- MaxBotix Inc., will not warranty sensors used for underwater ranging
- Underwater ranging is possible, but may be a difficult task
- Underwater ranging requires adjusting for acoustic differences between air and water
MaxBotix Inc., produces high performance, ultrasonic precision in-air rangefinders. Our rangefinders provide high accuracy and resolution for in-air target detection. We focus on in-air ultrasonic detection, however, a number of our customers have expressed interest in using our ultrasonic sensors underwater. While this is feasible, it is not without its challenges. There are a number of key factors to consider when performing underwater target detection. Understand that underwater operation of any of our sensors voids any manufacturer’s warranty because our sensors are not designed for underwater ranging.
The WR or weather resistant sensors sold by MaxBotix Inc., offer an IP67 rating. An IP67 rating indicates that the sensor is totally protected against dust and can be submerged up to one meter below the surface of water up to 30 minutes with no damage to the part. As we do not intend underwater use, we have not tested our parts below one meter, and we do not know the maximum depth at which they can be placed without damage to the sensor. You should also understand that the IP67 rating does not cover the pinout of the sensor, the pinout is left exposed to offer you the most flexibility in how you want to connect with our sensors. This means you must properly seal the pinout yourself or with a wire attach option to have the entire sensor be IP67 rated.
The Speed of Sound
As our sensors are calibrated for in-air use, you will have to compensate for the different speed-of-sound in water as opposed to air. Our sensors calculate range using the speed-of-sound to determine the distance to a target based on the amount of time that passes before a sensor hears an echo bounce off a target. The speed-of-sound in air is different than it is underwater. For example, the speed-of-sound in air at 20 degrees Celsius is approximately 343 meters per second. At that same temperature, the speed-of-sound in water is much greater at approximately 1482 meters per second. This difference in speed causes our sensors to underestimate the true distance when underwater by a large factor. In this example, the underwater reading of a sensor calibrated for in-air use would be approximately 23 percent of the value reported in air.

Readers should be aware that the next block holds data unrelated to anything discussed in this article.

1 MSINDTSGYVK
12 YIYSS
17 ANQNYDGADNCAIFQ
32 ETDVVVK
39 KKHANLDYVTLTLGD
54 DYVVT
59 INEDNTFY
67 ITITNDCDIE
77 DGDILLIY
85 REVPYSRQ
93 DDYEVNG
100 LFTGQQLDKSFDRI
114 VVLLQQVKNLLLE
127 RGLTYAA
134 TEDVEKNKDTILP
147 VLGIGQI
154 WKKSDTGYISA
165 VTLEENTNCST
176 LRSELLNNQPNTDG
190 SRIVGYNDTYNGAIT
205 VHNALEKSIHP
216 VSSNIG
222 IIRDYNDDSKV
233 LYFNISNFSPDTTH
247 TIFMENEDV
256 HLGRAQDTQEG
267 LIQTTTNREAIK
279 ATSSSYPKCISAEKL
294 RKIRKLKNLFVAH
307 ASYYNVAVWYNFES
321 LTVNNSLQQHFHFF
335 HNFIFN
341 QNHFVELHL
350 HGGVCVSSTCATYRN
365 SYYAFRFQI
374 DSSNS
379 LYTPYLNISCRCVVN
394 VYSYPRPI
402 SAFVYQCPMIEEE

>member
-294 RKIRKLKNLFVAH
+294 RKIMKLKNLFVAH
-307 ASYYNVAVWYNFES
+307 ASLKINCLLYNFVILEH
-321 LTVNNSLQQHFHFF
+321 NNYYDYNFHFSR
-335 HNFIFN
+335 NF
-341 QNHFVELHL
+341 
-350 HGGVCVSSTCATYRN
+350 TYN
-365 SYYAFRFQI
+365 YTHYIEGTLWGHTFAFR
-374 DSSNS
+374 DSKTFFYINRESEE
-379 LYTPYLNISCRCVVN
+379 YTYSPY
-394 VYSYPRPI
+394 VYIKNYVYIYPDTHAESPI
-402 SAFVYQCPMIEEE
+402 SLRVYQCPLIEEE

Numerous factors are at play that affect the speed-of-sound in both air and water. We cannot always assume that the readings will be 23 percent of the true value. Temperature is one of the major factors affecting the ratio between the speed-of-sound in both water and air. However, pressure and chemical composition, as well as a host of other factors, play into the mix. Frosch (1964) found that the speed at which sound travels through water increases by 4.6 m/sec per one degree Celsius increase in temperature, it increases 0.16 meters per second with an increase in pressure of one kilogram per cubic centimeter, and 1.4 meters per second for each part per thousand increase in salinity above 35 parts per thousand (p. 890). Calculating the correct speed-of-sound for an underwater application can help ensure you receive accurate results.